Many students in the CQ group reported high rates of thinking about their phones while answering the experimental questions (e.g., Participants reported checking their phone an average of 9.4 times per hour, SD = 11.29/hr. Participants also reported that when they were supposed to be doing something else, they were tempted to check their phones an average of 16 times per hour, SD =28.52/hr, please note responses like “constantly” were omitted from these descriptive statistics). If students obsessively think about cell phones, this could pose an unintended distraction to the control participants in this study. To explore this idea, regardless of experimental group assignment, a correlation between participantʼs rating for the item, while I studied the words, I thought about my cell phone frequently (1= strongly disagree, 5= strongly agree) was conducted with recognition measures for actual, lure and distractor items. This analysis revealed that the more participants thought about their phone, the lower their percent of actual items reported as old, r(96) = -.32, p<.002 and the lower their percent of critical lure items reported as old, r(96) = -.33, p<.001. No such effect was found for distractor items r(96) = -.16, p>.05NS and distractor lure r(96) = -.1, p>.05NS. Therefore regardless of group assignment, if participants tended to think about their cell phone during this study, they had significantly lower rates of recognition for actual stimuli and critical lures. This finding is consistent with the prediction based on the idea that cell phone thoughts distract participants from engaging in deep relational processing thereby attenuating activation of additional list items and critical lures.
This is the first research to study experimentally the effect of cell phone related thoughts on a false memory task. CQ questions were intended to promote cell phone thoughts. This manipulation proved effective in that CQ participants reported significantly higher agreement ratings for thoughts about their cell phone during study than control participants (i.e., NQ and AQ). It was expected that veridical recognition would decrease for the CQ group compared to the controls. Although the main analyses did not find this effect, support for this was found in the exploratory analyses. That is, the more participants thought about their cell phone, the lower their percent of actual items and critical lure items reported as old. This finding is consistent with the idea that cell phone thoughts distract from relational processing of lists, making stimuli and lures less likely to be reported.
These findings do not support fuzzy trace or activation monitoring accounts that predicted that rates of actual stimuli would decrease while false reports would increase. The present results are consistent with researchers who have found that control participants had higher studied item recognition scores than distraction groups [15,5]. One reason why this effect may be weaker in the current study is that the prior studies presented the distraction (i.e., answering questions using a cell phone or engaging in a divided attention task) while studying words, which was probably more demanding than the present task requiring responses before each list was studied. Such differences may account for these effects.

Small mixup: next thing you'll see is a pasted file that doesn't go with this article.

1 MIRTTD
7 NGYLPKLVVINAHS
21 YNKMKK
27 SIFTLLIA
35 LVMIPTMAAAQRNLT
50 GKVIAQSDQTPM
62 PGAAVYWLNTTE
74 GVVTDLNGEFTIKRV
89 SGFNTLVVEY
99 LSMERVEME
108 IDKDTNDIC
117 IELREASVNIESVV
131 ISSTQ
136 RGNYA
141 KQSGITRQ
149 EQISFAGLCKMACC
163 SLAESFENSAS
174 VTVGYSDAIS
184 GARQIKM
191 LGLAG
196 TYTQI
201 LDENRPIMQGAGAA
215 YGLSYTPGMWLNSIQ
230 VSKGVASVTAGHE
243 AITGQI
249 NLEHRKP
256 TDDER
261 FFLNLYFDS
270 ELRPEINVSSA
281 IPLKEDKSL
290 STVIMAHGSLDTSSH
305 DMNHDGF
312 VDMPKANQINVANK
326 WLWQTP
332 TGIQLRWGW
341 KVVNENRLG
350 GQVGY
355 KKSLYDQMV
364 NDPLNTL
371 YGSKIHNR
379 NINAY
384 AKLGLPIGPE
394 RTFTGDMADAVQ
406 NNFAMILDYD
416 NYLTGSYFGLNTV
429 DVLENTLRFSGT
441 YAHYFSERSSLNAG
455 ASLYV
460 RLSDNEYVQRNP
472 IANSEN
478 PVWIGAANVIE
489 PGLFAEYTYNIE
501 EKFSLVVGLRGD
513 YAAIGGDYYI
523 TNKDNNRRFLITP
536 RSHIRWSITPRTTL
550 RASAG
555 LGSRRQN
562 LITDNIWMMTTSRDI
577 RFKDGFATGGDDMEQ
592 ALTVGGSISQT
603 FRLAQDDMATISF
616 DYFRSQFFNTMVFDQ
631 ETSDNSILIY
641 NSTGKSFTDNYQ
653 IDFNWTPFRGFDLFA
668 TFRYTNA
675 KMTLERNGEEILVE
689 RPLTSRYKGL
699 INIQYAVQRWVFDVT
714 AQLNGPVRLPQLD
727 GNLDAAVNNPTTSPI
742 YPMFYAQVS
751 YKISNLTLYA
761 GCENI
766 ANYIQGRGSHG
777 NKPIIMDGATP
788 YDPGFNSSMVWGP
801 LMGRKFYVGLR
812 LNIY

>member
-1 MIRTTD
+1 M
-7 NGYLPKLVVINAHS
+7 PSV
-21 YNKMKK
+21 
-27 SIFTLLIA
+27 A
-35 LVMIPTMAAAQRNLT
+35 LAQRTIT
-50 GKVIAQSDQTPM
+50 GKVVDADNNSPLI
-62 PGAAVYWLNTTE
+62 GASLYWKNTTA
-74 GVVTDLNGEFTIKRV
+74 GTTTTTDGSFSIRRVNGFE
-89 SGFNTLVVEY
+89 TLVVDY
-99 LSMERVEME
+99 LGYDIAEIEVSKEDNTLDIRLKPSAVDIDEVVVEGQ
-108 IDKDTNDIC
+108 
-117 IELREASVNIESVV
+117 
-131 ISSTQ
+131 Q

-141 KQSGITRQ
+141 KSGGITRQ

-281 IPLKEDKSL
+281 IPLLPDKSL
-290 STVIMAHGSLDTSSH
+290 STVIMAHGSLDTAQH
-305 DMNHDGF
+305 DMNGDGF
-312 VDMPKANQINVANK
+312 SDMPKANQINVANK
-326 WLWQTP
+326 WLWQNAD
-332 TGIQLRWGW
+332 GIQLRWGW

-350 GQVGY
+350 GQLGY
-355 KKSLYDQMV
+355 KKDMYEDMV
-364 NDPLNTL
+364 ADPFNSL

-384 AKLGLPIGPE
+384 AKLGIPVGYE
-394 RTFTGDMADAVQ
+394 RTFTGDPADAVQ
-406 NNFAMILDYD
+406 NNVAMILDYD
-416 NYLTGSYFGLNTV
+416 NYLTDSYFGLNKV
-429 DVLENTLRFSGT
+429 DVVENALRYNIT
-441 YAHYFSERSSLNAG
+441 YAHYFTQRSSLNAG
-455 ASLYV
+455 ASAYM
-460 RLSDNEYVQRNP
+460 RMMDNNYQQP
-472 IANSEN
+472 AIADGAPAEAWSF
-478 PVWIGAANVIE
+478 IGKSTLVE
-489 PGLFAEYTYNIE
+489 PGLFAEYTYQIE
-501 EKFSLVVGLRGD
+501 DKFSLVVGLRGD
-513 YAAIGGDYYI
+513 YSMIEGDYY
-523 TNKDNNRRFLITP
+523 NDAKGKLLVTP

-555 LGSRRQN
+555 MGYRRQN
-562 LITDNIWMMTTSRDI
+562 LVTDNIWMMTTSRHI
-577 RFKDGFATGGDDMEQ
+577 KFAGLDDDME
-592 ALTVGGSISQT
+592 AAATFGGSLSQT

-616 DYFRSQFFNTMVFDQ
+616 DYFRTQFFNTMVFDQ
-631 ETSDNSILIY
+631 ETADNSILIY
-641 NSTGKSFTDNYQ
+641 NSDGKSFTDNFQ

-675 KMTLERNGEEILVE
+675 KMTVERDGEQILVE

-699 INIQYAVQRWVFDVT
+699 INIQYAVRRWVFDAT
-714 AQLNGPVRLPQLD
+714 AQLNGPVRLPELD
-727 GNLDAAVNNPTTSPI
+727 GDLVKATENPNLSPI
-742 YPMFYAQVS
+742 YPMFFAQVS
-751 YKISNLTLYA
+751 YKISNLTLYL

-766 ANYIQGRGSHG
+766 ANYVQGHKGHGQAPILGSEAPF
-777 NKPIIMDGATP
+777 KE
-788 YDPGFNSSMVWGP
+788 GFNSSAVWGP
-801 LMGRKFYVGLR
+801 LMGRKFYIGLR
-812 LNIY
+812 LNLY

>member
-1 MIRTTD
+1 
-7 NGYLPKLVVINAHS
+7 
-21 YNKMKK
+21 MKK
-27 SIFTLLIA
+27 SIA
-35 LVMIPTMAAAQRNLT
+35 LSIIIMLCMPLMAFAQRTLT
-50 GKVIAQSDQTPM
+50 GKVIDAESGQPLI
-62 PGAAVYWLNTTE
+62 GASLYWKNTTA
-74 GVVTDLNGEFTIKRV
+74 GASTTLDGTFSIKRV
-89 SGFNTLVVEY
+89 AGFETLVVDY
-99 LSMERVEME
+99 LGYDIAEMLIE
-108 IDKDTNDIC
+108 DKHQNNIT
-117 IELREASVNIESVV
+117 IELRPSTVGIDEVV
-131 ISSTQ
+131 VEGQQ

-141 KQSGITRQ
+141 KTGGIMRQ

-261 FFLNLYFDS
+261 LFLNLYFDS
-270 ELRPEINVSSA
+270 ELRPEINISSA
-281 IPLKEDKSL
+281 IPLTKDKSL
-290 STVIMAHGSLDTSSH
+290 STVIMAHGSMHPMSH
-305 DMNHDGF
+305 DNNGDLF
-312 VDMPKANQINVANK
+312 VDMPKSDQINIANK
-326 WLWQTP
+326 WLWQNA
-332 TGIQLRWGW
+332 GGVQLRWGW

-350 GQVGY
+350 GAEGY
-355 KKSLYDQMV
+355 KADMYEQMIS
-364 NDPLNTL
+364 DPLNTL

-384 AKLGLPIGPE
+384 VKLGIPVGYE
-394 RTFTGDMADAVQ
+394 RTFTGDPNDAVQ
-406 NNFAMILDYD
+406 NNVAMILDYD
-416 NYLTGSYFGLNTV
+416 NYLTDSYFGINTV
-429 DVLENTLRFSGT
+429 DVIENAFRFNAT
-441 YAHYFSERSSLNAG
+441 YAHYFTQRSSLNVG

Interestingly, the present findings did show that false recognition for the CQ group was significantly lower than the control conditions (i.e., AQ and NQ). These findings mesh nicely with the work of Dewhurst and colleagues who found divided attention conditions resulted in significantly lower false recognition rates [14,15]. In contrast, Smith et al.  found no significant effects for false recognition, however this may be due to the type of lists used (i.e. categorized vs. associative). In the present study, only associative lists were selected because of the high critical lure rates associated with these lists.
The existing research examining the effect of cell phones investigated actual cell phone use, notifications, or the physical presence of a cell phone on cognitive tasks. This study is the first to investigate the effect of cell phone related questions on false recognition without the physical presence of a cell phone and demonstrates clearly that CQ evoke cell phone intrusive thoughts that impact false recognition, possibly by reducing elaboration during encoding. The present research also shows that cell phone questions may be more distracting than appearance related questions. As a consequence, it is important for investigators to ask participants about cell phone thoughts during research as such thoughts may impact prospective measures of memory. The exploratory analyses highlight how pervasive cell phone thoughts are for modern participants. In fact, 16 participants reported high agreement to thinking about using their cell phones during this study, despite being assigned to control conditions. These findings indicate a need for future memory researchers to consider assessing this new level of distraction for contemporary participants. This study and Smith et al.  also highlight the need for prospective researchers to control the presence of cell phones by requesting that participants place them out of sight during research investigations. The ubiquitous presence of cell phones may perpetuate cell phone intrusive thoughts during experimentation. The current research suggests that participants who are not exposed to a cell phone or asked CQ may still obsess about missed cell phone use opportunities during the course of a memory study.
The present findings are limited to immediate recognition memory. Future investigators will also need to determine whether these results extend to false recall tests. There is some evidence  to suggest that CQ may increase false recall, though this awaits exploration. Prospective researchers will also need to determine how long task-irrelevant thoughts persist during the course of a study. A delayed testing procedure will determine the persistence of this effect.
In contrast to other research that shows that cell phone use or presence affects performance, this study demonstrates that CQ presented before learning impacts memory accuracy, possibly by reducing relational processing for participants expected to abstract semantic relationships. These findings suggest that memory researchers need to consider the pervasive and obsessive lure of cell phones that may distract from memory tasks and affect empirical findings.
The authors received no financial support for the research, authorship, and/or publication of this article. There is no conflict of interest.